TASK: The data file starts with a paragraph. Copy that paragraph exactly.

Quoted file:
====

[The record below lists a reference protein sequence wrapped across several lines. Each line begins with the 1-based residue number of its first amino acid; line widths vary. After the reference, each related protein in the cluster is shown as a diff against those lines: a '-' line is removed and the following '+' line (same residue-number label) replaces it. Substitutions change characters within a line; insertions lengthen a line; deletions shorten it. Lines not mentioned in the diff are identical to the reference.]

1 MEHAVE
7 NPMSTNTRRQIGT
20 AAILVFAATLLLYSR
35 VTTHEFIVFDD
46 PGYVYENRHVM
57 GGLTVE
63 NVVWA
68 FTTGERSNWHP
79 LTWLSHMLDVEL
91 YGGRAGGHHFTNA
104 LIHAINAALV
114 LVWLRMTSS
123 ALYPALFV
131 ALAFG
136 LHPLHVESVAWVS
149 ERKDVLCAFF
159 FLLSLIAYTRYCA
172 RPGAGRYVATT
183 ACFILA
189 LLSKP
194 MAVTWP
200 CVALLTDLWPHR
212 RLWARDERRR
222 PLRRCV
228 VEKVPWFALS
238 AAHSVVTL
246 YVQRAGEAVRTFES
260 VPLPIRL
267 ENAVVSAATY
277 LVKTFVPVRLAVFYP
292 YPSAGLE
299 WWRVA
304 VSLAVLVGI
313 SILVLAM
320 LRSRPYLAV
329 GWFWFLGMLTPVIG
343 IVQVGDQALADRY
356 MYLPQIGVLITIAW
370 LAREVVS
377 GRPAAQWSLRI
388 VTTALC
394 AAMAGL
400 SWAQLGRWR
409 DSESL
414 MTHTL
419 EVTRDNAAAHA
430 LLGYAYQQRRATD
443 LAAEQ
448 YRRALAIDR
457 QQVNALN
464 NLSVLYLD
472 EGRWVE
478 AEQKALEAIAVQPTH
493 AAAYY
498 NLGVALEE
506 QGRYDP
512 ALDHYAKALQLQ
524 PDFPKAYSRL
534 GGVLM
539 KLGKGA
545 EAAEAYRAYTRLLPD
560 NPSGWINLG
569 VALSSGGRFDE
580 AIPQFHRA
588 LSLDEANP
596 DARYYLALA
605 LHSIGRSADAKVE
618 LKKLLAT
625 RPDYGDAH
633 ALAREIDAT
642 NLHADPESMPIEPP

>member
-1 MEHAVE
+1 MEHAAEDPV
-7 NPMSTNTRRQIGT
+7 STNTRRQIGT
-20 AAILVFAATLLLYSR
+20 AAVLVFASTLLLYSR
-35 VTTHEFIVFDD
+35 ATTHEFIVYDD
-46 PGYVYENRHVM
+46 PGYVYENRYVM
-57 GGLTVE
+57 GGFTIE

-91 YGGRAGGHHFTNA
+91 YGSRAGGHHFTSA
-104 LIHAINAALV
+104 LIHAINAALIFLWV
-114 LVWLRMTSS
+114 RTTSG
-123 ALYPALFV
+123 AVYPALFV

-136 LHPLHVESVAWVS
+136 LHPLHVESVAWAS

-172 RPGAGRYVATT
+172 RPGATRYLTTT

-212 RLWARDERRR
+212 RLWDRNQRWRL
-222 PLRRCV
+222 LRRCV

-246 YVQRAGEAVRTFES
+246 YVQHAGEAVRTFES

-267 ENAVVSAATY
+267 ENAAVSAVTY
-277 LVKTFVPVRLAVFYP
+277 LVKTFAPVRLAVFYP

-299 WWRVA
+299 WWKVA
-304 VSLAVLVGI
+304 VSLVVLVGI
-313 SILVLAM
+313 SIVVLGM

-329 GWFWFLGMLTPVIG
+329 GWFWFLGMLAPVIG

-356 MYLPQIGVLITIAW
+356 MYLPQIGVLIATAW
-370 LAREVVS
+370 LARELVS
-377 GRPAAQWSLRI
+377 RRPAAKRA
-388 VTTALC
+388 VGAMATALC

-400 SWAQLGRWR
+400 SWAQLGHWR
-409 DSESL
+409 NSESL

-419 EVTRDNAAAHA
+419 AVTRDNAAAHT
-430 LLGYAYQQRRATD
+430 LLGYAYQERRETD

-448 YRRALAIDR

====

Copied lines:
[The record below lists a reference protein sequence wrapped across several lines. Each line begins with the 1-based residue number of its first amino acid; line widths vary. After the reference, each related protein in the cluster is shown as a diff against those lines: a '-' line is removed and the following '+' line (same residue-number label) replaces it. Substitutions change characters within a line; insertions lengthen a line; deletions shorten it. Lines not mentioned in the diff are identical to the reference.]